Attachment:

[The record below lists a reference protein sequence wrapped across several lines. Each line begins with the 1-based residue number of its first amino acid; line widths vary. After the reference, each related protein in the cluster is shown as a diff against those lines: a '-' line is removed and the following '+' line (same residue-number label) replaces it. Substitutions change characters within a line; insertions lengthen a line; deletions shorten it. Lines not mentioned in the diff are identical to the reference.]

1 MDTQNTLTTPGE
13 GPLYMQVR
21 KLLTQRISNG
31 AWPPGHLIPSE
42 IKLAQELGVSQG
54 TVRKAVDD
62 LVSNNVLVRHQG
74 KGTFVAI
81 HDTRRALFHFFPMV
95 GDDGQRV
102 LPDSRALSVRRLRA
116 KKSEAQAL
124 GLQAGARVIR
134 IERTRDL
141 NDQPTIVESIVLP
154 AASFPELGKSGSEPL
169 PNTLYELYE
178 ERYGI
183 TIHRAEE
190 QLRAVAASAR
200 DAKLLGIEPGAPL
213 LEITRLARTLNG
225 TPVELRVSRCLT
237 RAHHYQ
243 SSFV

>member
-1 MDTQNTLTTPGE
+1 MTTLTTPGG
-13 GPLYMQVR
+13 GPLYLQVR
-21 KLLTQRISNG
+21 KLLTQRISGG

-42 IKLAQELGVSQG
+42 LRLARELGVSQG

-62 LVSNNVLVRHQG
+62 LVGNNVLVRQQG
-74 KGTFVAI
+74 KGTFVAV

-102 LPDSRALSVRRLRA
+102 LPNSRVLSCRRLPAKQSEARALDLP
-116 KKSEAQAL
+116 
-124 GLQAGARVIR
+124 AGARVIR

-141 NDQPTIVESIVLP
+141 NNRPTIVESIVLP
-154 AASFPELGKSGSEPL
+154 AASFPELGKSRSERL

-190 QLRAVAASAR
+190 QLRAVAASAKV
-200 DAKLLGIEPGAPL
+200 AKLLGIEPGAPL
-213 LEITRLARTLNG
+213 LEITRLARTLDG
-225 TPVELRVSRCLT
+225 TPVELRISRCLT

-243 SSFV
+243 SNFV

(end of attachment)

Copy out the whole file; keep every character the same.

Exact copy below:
[The record below lists a reference protein sequence wrapped across several lines. Each line begins with the 1-based residue number of its first amino acid; line widths vary. After the reference, each related protein in the cluster is shown as a diff against those lines: a '-' line is removed and the following '+' line (same residue-number label) replaces it. Substitutions change characters within a line; insertions lengthen a line; deletions shorten it. Lines not mentioned in the diff are identical to the reference.]

1 MDTQNTLTTPGE
13 GPLYMQVR
21 KLLTQRISNG
31 AWPPGHLIPSE
42 IKLAQELGVSQG
54 TVRKAVDD
62 LVSNNVLVRHQG
74 KGTFVAI
81 HDTRRALFHFFPMV
95 GDDGQRV
102 LPDSRALSVRRLRA
116 KKSEAQAL
124 GLQAGARVIR
134 IERTRDL
141 NDQPTIVESIVLP
154 AASFPELGKSGSEPL
169 PNTLYELYE
178 ERYGI
183 TIHRAEE
190 QLRAVAASAR
200 DAKLLGIEPGAPL
213 LEITRLARTLNG
225 TPVELRVSRCLT
237 RAHHYQ
243 SSFV

>member
-1 MDTQNTLTTPGE
+1 MTTLTTPGG
-13 GPLYMQVR
+13 GPLYLQVR
-21 KLLTQRISNG
+21 KLLTQRISGG

-42 IKLAQELGVSQG
+42 LRLARELGVSQG

-62 LVSNNVLVRHQG
+62 LVGNNVLVRQQG
-74 KGTFVAI
+74 KGTFVAV

-102 LPDSRALSVRRLRA
+102 LPNSRVLSCRRLPAKQSEARALDLP
-116 KKSEAQAL
+116 
-124 GLQAGARVIR
+124 AGARVIR

-141 NDQPTIVESIVLP
+141 NNRPTIVESIVLP
-154 AASFPELGKSGSEPL
+154 AASFPELGKSRSERL

-190 QLRAVAASAR
+190 QLRAVAASAKV
-200 DAKLLGIEPGAPL
+200 AKLLGIEPGAPL
-213 LEITRLARTLNG
+213 LEITRLARTLDG
-225 TPVELRVSRCLT
+225 TPVELRISRCLT

-243 SSFV
+243 SNFV